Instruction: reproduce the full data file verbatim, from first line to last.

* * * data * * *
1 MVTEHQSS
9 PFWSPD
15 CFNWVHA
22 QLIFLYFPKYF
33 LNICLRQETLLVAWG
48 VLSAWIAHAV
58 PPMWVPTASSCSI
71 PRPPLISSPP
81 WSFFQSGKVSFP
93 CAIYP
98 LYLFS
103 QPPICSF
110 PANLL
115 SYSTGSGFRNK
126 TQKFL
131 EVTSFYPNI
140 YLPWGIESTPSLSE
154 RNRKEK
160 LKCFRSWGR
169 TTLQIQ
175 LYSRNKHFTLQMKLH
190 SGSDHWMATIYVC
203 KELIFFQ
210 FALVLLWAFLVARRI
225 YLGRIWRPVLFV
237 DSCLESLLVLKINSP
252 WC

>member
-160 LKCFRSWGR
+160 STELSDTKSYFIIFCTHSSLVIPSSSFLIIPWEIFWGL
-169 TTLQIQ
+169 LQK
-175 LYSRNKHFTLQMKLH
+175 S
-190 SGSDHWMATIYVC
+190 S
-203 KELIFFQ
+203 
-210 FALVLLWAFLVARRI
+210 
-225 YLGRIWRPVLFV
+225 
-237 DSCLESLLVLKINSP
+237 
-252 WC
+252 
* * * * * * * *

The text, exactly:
1 MVTEHQSS
9 PFWSPD
15 CFNWVHA
22 QLIFLYFPKYF
33 LNICLRQETLLVAWG
48 VLSAWIAHAV
58 PPMWVPTASSCSI
71 PRPPLISSPP
81 WSFFQSGKVSFP
93 CAIYP
98 LYLFS
103 QPPICSF
110 PANLL
115 SYSTGSGFRNK
126 TQKFL
131 EVTSFYPNI
140 YLPWGIESTPSLSE
154 RNRKEK
160 LKCFRSWGR
169 TTLQIQ
175 LYSRNKHFTLQMKLH
190 SGSDHWMATIYVC
203 KELIFFQ
210 FALVLLWAFLVARRI
225 YLGRIWRPVLFV
237 DSCLESLLVLKINSP
252 WC

>member
-160 LKCFRSWGR
+160 STELSDTKSYFIIFCTHSSLVIPSSSFLIIPWEIFWGL
-169 TTLQIQ
+169 LQK
-175 LYSRNKHFTLQMKLH
+175 S
-190 SGSDHWMATIYVC
+190 S
-203 KELIFFQ
+203 
-210 FALVLLWAFLVARRI
+210 
-225 YLGRIWRPVLFV
+225 
-237 DSCLESLLVLKINSP
+237 
-252 WC
+252 